Vatapá is a tasty seafood stew and is one of the classic dishes of Brazilian cuisine. The dish is made of bread, shrimp, coconut milk, finely ground peanuts and palm oil that is mashed into a paste. Traditionally served with rice or as a filling in acarajé fritters, it is often enjoyed as popular Brazilian street food or as an offering in the religion of Candomblé.
Vatapá is of African origin, and arrived in Brazil through the Yoruba people with the name of ehba-tápa.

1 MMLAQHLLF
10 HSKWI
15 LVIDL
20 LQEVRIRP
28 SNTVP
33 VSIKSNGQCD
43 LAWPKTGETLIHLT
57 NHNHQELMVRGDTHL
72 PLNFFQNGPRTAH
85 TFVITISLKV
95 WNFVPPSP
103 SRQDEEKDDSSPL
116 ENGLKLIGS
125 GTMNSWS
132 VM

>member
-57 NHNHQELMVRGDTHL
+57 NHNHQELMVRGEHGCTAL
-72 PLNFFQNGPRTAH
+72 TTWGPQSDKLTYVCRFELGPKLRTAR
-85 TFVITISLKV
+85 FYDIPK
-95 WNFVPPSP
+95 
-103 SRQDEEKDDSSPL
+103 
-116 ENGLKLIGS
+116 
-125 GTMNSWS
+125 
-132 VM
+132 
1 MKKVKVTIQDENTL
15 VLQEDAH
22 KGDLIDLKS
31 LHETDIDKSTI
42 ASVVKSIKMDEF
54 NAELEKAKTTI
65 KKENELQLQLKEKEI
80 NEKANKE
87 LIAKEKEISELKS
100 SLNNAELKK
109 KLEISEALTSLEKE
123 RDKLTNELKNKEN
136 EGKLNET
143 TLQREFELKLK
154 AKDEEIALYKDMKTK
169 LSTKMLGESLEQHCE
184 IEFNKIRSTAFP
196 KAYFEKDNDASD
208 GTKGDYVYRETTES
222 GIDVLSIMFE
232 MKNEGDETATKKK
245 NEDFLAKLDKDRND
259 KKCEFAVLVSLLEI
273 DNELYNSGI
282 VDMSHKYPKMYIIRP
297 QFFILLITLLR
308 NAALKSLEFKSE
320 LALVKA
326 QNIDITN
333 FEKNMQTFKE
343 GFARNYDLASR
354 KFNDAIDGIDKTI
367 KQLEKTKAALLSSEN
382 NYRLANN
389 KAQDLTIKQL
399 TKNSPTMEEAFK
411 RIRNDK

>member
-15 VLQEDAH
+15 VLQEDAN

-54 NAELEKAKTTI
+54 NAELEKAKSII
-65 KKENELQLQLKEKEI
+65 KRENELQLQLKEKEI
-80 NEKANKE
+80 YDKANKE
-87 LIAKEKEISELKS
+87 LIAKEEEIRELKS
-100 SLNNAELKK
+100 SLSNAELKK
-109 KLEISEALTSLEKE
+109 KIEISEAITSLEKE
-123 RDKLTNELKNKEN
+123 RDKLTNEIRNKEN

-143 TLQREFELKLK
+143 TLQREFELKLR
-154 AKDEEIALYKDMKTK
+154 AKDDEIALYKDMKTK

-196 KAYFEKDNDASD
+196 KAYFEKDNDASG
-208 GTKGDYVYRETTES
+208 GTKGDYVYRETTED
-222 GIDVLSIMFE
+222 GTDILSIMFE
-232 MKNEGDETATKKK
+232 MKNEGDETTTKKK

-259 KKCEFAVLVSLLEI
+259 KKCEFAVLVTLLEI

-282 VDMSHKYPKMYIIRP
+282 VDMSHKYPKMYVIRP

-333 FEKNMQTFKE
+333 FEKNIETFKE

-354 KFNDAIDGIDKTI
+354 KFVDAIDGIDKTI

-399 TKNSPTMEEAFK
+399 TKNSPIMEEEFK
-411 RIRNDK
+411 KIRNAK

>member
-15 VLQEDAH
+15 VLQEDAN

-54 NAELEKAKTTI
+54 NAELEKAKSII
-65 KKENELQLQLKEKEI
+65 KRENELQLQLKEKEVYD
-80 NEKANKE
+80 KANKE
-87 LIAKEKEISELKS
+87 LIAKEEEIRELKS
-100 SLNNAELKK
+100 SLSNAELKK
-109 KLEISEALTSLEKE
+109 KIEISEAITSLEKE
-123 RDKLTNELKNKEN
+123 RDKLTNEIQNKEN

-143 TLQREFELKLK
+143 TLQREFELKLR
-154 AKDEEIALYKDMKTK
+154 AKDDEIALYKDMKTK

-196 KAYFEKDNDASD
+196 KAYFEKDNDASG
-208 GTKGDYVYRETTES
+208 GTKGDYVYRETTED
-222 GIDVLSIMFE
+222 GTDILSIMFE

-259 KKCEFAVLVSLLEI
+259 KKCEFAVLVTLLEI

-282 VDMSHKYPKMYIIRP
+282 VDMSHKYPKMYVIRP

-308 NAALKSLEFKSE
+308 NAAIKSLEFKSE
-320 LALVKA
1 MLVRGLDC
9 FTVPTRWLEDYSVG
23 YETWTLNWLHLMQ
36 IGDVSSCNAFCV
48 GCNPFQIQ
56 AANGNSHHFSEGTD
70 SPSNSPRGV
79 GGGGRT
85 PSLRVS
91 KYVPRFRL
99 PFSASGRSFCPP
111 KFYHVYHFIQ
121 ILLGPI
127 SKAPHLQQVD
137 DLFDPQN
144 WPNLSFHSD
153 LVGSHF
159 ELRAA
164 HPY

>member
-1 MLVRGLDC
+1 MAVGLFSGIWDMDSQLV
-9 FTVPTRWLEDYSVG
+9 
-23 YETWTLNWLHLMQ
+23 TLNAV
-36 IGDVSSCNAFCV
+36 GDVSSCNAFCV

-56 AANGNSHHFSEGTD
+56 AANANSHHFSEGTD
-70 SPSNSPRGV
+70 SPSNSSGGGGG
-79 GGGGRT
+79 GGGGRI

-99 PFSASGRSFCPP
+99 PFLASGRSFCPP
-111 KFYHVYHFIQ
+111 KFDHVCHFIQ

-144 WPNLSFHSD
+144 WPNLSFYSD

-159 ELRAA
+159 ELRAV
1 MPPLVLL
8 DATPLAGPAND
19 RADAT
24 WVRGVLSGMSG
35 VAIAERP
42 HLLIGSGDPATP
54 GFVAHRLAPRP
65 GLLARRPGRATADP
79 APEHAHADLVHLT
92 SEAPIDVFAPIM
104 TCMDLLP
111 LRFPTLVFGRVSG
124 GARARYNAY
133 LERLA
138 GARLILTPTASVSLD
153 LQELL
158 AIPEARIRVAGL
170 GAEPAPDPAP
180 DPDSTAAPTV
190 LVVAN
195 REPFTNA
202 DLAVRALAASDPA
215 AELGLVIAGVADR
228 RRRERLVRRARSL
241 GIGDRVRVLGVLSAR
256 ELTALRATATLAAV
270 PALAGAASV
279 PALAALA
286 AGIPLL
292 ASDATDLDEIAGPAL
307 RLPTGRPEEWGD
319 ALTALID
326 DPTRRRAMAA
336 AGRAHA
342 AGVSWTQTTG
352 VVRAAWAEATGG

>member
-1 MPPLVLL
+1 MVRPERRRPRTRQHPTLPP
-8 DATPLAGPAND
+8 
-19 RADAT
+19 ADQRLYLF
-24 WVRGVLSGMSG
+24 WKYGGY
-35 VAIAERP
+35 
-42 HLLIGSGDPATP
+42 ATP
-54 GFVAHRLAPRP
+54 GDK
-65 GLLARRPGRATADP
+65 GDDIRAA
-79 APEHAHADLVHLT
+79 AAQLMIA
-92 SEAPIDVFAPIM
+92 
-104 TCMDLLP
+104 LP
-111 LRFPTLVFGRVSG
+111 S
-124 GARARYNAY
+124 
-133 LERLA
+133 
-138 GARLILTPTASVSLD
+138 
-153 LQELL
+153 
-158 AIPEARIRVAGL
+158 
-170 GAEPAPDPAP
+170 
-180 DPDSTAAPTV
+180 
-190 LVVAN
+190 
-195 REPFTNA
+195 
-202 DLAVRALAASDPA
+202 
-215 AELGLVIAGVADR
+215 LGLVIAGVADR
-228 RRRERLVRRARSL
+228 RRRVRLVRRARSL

It is a typical dish of the northeastern cuisine and very traditional in the state of Bahia, where palm oil is an ingredient and the dish is frequently served with caruru. It is also popular in Amazonas, in Amapá and Pará, where the recipe suffers variations such as the absence of peanuts and other common ingredients in the traditional version. Vatapá shows the influence of African cuisine brought by the Africans enslaved in slave ships starting in the 16th century. With the ingredients found in this new land and the need to supplement their food diet, they developed other dishes, which became typical of Brazilian cuisine.